Swimmers urged to take extra caution as Cyclone Hale leaves changed and dangerous beaches in wake

Cyclone Hale may have passed but it's left behind some major changes to our beaches.

Surf Life Saving is urging swimmers to stick to the flags and take extra caution in the water in case their usual swimming spot has become more dangerous.

It might look like the calm after the storm but Cyclone Hale has left significant coastal changes in its wake.

"The lifeguard tower actually got buried in sand, the bottom. We think we've lost a whole step which is actually quite a lot," said Long Bay lifeguard Luci Marra.

At Auckland's Long Bay ridges of sand and shells have been further carved out in the storm.

"The wave height and the wind has definitely increased, which really increases the dangers of the water so it pretty much goes from a flat safe beach, to a much more wavy, rippy beach which is a lot more dangerous," Marra said.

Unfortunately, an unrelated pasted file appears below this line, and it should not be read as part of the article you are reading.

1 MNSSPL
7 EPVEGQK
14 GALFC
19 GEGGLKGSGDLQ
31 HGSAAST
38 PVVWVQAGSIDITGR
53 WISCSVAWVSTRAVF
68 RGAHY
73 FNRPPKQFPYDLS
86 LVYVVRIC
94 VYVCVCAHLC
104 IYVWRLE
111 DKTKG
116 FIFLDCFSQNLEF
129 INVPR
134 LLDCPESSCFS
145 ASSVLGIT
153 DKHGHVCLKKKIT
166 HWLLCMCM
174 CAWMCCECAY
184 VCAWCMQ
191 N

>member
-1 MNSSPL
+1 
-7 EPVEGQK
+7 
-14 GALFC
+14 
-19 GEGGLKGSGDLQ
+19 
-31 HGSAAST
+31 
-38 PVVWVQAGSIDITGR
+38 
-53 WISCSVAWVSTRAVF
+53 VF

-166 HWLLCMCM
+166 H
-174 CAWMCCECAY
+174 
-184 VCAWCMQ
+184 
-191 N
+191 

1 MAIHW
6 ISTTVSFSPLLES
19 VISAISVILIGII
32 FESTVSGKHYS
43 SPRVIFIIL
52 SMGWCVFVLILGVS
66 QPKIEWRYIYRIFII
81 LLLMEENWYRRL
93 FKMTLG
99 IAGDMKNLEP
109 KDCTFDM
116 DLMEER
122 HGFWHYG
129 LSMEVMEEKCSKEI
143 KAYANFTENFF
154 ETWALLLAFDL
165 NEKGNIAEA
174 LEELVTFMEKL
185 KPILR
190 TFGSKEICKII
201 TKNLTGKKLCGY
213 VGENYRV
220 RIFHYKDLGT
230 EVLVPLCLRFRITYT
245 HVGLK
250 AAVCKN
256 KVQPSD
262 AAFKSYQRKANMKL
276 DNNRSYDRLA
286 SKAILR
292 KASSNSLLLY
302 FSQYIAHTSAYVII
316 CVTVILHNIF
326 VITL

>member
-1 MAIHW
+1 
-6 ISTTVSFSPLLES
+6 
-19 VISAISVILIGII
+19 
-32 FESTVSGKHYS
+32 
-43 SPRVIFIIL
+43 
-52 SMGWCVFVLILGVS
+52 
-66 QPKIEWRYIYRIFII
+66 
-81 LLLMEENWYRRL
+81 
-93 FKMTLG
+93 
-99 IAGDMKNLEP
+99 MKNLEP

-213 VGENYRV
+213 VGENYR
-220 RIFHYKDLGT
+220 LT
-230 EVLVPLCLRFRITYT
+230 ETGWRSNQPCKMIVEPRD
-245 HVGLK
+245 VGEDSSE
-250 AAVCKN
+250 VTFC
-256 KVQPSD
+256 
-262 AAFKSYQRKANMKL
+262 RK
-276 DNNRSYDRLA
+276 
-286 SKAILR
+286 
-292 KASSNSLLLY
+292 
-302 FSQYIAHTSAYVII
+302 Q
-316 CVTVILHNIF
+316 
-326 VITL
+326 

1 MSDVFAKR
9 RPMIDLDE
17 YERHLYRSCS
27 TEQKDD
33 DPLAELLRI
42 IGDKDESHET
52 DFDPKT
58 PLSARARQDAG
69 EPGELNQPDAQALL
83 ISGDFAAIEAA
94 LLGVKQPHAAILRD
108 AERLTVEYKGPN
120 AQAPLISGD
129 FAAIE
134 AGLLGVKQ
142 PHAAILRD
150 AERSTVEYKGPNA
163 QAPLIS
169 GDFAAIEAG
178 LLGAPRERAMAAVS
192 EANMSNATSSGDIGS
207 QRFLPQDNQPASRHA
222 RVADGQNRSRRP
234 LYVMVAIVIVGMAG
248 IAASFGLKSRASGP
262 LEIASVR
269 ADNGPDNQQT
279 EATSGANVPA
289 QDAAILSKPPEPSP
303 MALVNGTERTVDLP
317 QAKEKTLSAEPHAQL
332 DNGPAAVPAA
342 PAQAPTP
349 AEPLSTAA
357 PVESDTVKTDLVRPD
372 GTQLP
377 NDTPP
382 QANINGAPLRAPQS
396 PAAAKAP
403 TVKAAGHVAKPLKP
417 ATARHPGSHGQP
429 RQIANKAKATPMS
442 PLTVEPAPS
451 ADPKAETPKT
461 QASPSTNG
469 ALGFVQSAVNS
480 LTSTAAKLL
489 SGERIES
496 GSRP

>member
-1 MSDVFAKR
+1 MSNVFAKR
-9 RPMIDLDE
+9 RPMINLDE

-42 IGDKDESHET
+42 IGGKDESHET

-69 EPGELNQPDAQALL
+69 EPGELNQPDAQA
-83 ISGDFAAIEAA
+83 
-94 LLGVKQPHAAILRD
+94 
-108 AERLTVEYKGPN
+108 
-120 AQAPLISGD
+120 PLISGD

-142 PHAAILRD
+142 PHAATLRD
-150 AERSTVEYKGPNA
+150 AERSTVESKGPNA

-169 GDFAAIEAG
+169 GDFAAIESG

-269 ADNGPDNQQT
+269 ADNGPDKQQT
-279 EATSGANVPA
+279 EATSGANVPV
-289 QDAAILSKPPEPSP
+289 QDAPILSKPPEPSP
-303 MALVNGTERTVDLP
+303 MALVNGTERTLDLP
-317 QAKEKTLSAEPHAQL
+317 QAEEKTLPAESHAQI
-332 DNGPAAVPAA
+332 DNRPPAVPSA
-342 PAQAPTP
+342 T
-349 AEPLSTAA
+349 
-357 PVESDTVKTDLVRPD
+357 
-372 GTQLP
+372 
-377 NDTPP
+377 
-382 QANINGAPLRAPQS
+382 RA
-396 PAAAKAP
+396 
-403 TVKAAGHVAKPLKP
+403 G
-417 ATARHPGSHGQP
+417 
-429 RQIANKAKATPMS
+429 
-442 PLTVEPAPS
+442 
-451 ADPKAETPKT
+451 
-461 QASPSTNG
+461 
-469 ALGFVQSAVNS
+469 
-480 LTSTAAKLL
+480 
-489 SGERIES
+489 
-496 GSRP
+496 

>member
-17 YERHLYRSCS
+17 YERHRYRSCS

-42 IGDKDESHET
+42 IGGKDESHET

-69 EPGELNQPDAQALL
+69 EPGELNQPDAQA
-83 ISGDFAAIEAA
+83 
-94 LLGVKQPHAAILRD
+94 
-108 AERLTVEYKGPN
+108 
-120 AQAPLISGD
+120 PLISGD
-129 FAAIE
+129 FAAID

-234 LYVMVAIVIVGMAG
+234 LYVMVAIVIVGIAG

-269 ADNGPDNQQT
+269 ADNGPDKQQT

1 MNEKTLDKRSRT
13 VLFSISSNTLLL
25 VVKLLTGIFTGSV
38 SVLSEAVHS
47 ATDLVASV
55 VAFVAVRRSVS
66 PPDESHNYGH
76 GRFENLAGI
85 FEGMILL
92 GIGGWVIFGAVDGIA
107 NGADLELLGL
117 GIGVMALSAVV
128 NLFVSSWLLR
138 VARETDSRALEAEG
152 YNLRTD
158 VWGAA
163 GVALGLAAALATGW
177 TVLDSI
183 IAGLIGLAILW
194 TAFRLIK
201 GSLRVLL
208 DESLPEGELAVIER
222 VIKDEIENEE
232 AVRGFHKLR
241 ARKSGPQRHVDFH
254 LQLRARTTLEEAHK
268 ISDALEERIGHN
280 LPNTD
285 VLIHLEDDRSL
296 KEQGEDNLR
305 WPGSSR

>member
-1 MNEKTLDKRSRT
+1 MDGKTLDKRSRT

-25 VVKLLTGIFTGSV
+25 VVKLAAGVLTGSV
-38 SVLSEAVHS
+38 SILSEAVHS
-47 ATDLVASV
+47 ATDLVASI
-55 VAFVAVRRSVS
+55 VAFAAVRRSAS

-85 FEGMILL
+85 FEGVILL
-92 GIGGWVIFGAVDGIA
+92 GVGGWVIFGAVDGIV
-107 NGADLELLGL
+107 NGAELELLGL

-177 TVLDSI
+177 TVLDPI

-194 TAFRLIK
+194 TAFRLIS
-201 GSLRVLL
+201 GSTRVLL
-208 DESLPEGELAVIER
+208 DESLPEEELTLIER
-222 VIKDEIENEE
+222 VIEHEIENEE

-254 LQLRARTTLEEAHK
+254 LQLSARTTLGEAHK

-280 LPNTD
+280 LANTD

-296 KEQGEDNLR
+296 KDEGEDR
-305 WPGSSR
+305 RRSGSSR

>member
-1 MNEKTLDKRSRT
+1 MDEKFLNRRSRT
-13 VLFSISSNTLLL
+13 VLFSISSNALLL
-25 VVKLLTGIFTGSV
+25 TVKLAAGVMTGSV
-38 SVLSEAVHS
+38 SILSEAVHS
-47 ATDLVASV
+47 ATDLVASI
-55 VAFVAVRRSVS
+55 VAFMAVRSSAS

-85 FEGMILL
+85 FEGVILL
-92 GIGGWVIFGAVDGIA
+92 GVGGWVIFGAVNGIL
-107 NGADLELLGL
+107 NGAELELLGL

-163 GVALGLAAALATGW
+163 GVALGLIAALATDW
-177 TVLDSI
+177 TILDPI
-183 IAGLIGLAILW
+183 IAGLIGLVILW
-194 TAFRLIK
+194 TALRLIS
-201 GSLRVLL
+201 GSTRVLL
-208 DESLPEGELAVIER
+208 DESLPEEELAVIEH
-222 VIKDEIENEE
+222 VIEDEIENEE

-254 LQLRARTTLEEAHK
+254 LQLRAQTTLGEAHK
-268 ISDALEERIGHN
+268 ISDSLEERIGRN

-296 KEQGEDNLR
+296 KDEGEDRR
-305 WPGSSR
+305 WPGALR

Up the road at Orewa a line of 'warning flags' mark an even more serious landscape change. Sand that was deliberately moved onto the beach to build it up has been completely eroded - leaving behind a steep bank more than two metres high.

"They made a big effort to make a big long beach here, and now it's all gone," said Orewa local Eric Goodhew.

"I've seen it before definitely but not this bad. Definitely not this bad," another said.

At beaches up and down the Coromandel Cyclone Hale left its mark, shifting the sand from dunes and beach accessways, eroding the sand and leaving this lifeguard tower exposed. And that's just the damage we can see.

"Your normal swimming spot, you might have been swimming there for the past couple of weeks and it's been quite pleasant, you might find now that the sand has actually shifted and new inshore holes or troughs have appeared and new rips have opened up as well," said Surf Life Saving NZ's Eastern Region lifesaving manager Chaz Gibbons-Campbell.

So while the good weather has finally allowed for some beach days a reminder to approach with extra caution.